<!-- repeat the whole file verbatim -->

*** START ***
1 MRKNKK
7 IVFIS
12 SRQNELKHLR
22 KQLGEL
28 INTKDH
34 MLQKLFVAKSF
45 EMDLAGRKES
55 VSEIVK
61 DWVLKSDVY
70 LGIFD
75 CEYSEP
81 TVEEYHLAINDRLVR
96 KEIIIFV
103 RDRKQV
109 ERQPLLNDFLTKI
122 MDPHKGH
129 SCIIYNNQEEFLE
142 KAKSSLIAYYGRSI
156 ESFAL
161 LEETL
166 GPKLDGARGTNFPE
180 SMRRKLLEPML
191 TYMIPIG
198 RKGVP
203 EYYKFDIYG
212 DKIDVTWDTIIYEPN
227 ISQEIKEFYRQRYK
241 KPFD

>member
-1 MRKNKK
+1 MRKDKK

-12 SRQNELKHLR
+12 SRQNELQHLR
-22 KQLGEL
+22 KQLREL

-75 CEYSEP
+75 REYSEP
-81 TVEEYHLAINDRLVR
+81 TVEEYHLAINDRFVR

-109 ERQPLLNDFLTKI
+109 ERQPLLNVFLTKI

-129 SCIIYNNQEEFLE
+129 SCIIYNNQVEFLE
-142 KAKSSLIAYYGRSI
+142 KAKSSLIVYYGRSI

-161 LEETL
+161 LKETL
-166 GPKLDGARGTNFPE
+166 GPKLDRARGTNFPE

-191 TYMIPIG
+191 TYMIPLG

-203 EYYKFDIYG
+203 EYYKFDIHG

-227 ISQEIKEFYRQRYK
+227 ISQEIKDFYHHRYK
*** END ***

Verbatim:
1 MRKNKK
7 IVFIS
12 SRQNELKHLR
22 KQLGEL
28 INTKDH
34 MLQKLFVAKSF
45 EMDLAGRKES
55 VSEIVK
61 DWVLKSDVY
70 LGIFD
75 CEYSEP
81 TVEEYHLAINDRLVR
96 KEIIIFV
103 RDRKQV
109 ERQPLLNDFLTKI
122 MDPHKGH
129 SCIIYNNQEEFLE
142 KAKSSLIAYYGRSI
156 ESFAL
161 LEETL
166 GPKLDGARGTNFPE
180 SMRRKLLEPML
191 TYMIPIG
198 RKGVP
203 EYYKFDIYG
212 DKIDVTWDTIIYEPN
227 ISQEIKEFYRQRYK
241 KPFD

>member
-1 MRKNKK
+1 MRKDKK

-12 SRQNELKHLR
+12 SRQNELQHLR
-22 KQLGEL
+22 KQLREL

-75 CEYSEP
+75 REYSEP
-81 TVEEYHLAINDRLVR
+81 TVEEYHLAINDRFVR

-109 ERQPLLNDFLTKI
+109 ERQPLLNVFLTKI

-129 SCIIYNNQEEFLE
+129 SCIIYNNQVEFLE
-142 KAKSSLIAYYGRSI
+142 KAKSSLIVYYGRSI

-161 LEETL
+161 LKETL
-166 GPKLDGARGTNFPE
+166 GPKLDRARGTNFPE

-191 TYMIPIG
+191 TYMIPLG

-203 EYYKFDIYG
+203 EYYKFDIHG

-227 ISQEIKEFYRQRYK
+227 ISQEIKDFYHHRYK